Which of these three topics is most important? Your needs? Your wants? Your dissatisfactions?
It’s the third of these topics that’s most important, according to the CEO of Procter & Gamble, A. G. Lafley, who has co-authored a book called “The Game Changer.”
The publisher and promoter, Random House, says the lessons in the book can help you learn how to:
Make consumers and customers the boss, not the CEO or the management team.
The way Lafley approaches that idea was displayed on TV when Lafley was being interviewed by Charlie Rose on Wednesday night.
It also reminded me of how one local resident, Don Falls, stood up during the public comment session at the Thursday night Tucumcari City Commission meeting.
Falls talked about saving the Sands Dorsey building, which nearly burned to the ground in June last year.
But he also talked about:
l Cleaning up the town, so it would be attractive to tourists and visitors, so that our town would make a good first impression. And residents also could take pride in their town.
l Deweeding the street gutters, so our streets would have a longer life, and, again make a good first impression.
A recent newcomer to town, Falls and his wife, Connie, who has deep ties to Tucumcari, have been renovating the old mission church at Aber and Jackson.
Falls said he didn’t want to sound like he was ranting, but that he was concerned for the town’s future.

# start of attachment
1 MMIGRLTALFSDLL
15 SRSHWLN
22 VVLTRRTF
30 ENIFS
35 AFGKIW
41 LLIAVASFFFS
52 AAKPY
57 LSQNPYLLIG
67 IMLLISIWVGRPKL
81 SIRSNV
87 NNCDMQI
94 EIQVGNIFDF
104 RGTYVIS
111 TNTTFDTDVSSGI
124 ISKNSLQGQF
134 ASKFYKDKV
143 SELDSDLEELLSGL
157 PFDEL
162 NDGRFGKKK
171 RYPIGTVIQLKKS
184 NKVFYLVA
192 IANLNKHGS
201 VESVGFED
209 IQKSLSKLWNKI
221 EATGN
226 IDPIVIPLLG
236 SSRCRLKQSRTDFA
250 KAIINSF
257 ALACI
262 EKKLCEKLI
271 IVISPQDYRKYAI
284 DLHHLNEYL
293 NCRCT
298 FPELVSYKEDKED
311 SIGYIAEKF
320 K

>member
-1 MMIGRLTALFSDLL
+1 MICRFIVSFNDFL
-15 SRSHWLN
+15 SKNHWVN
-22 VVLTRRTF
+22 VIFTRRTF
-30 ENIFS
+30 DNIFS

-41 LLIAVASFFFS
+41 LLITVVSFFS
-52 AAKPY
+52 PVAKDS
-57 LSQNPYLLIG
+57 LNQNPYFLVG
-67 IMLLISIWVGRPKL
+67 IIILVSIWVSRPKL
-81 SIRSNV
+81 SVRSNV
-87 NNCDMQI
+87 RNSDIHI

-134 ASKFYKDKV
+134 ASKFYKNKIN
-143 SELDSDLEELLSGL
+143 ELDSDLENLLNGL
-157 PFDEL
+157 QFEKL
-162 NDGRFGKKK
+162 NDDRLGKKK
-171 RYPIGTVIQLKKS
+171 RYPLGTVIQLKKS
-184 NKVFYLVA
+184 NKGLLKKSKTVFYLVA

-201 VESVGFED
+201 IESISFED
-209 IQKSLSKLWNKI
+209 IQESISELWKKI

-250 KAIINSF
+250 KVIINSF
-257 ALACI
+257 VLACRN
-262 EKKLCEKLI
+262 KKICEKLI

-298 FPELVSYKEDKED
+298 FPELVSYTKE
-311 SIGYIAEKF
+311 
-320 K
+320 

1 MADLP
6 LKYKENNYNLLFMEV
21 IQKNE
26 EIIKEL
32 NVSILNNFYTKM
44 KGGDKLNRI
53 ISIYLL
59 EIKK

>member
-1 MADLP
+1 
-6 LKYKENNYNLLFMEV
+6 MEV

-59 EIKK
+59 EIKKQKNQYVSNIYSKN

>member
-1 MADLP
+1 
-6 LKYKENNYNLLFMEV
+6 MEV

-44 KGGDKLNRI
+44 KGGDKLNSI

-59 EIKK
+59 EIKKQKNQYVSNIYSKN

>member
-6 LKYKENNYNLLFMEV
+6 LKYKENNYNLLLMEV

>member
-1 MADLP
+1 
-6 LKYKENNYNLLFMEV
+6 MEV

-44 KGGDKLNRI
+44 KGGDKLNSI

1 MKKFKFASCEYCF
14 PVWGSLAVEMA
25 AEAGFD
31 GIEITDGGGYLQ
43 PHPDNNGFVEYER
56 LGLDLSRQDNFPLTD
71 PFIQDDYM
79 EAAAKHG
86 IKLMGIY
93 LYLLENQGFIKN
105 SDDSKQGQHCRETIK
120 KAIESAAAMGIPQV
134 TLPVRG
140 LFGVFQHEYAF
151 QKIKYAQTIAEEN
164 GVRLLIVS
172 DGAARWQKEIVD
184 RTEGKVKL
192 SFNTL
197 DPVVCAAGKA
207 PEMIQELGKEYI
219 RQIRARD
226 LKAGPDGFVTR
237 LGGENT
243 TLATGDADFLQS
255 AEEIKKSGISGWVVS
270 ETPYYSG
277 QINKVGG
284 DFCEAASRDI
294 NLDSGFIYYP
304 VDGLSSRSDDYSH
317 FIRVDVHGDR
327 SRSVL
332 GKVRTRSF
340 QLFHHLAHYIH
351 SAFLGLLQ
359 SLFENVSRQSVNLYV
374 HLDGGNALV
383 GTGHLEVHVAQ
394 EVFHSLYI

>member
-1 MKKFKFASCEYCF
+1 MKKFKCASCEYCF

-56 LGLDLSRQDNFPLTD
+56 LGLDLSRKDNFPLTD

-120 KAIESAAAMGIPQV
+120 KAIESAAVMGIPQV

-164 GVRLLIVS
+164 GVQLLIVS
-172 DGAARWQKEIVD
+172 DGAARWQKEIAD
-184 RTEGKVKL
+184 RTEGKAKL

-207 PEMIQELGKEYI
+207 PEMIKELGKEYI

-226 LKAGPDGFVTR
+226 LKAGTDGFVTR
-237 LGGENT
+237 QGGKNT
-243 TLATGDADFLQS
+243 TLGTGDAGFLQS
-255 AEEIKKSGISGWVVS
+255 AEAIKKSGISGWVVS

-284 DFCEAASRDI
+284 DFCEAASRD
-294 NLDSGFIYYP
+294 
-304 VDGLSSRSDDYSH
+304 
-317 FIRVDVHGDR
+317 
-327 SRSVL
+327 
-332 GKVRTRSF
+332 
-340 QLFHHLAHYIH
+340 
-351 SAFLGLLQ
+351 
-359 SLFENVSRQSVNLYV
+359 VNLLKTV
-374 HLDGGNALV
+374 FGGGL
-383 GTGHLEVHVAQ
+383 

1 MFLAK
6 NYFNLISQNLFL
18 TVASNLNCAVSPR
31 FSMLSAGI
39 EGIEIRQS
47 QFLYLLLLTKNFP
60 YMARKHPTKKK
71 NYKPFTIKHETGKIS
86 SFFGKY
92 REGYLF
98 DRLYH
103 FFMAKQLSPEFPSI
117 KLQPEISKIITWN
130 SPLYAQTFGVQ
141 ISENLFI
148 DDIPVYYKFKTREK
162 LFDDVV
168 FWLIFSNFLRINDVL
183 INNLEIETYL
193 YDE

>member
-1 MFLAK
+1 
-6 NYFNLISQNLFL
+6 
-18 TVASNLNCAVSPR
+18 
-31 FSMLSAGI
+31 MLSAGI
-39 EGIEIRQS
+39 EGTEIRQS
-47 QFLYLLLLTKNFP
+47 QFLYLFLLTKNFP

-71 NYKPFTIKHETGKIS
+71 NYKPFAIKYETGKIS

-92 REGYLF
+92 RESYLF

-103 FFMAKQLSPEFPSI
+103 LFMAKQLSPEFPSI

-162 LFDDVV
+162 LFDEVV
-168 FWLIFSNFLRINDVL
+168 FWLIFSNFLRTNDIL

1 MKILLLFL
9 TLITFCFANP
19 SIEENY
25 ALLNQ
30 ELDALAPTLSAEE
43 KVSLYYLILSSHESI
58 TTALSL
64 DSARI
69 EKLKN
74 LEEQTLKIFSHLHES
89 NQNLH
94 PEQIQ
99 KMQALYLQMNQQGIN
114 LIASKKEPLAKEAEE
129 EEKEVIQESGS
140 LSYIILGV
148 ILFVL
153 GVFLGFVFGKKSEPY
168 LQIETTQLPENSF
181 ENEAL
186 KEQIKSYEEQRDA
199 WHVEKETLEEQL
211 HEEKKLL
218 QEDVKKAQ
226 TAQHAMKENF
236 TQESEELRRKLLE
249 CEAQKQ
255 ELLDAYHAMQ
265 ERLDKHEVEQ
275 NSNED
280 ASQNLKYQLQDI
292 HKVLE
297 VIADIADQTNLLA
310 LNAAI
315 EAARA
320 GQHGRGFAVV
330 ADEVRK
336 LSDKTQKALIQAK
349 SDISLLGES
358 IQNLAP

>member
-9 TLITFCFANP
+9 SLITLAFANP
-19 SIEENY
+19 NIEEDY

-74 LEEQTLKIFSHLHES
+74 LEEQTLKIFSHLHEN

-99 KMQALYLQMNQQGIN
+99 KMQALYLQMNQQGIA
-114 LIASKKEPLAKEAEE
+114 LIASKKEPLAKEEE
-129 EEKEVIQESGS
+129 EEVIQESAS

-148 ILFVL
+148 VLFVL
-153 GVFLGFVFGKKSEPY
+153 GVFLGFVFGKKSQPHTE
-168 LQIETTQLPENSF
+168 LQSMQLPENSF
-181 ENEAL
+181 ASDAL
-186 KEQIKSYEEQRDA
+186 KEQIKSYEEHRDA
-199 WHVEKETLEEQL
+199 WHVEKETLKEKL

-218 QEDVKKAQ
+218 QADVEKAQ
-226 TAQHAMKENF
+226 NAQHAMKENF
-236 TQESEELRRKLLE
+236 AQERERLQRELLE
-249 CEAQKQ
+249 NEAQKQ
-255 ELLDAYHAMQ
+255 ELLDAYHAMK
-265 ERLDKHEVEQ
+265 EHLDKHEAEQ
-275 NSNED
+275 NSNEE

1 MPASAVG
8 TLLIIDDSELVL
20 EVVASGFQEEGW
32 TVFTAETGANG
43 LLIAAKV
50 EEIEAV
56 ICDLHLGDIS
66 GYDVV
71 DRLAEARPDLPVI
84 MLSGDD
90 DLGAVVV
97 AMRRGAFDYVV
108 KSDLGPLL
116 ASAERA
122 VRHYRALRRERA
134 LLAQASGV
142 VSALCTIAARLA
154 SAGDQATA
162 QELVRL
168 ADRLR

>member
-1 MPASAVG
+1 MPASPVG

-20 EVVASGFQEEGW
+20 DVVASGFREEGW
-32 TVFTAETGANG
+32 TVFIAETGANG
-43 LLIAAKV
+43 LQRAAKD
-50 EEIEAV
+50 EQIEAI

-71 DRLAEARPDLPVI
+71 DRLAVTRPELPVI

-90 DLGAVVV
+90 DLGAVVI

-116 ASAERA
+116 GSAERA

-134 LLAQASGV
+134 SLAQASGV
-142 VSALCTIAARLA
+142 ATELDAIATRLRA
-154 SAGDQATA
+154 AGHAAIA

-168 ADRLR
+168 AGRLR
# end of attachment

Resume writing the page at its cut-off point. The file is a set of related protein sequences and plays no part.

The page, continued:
A city commissioner assured Falls that he wasn’t ranting and that his comments were beneficial and that it was hoped that Falls would continue to participate and bring his comments, his complaints to the commission.
When you think hardabout complaints, they’re often frustrations. They’re often a sign of a hope for future, a vision that’s much more impressive than the present. They’re often like the homebuyer who buys a fixer-upper, who says, “This house has good bones.”
Lafley learned about the value of complains when he was in the military stationed in Japan.
Lafely said that he was in charge of all the retail stores serving the U.S. military. He often met with women who bought things in those stores.
He told Rose that he didn’t ask the women questions, he talked to about the products in those stores, he just listened.
“I wanted to know their needs, wants, dissatisfactions. You know, one of the great things about complaints ... one of the great things I learned in the retail business, is that you treasure complaints.
“Because complaints are these little clues that help you find ways you can improve your service, ways you can improve your operation, and, frankly, ways you can innovate to find new products.”...
Rose interrupted to say, “In other words, you encourage complaints.”
And Lafley responded, “Definitely, you should treasure them.”
Yes, the companies Lafley talks about in his book (co-authored by Ram Charan) are game-changing companies like Honeywell, Nokia, LEGO, GE, HP and DuPont that are looking for complaints.
And maybe the complaints those big companies want, would be helpful to others.
So don’t be afraid to complain. Your complaints may lead to dissatisfactions being turned into satisfactions.
Participate in your city and county government. You could be a game changer that creates a new city.
Oh, and you could also come out for the Great American Clean up on May 3.
Chelle Delaney is associate publisher of the Quay County Sun. She can be reached by calling 461-1952 or emailing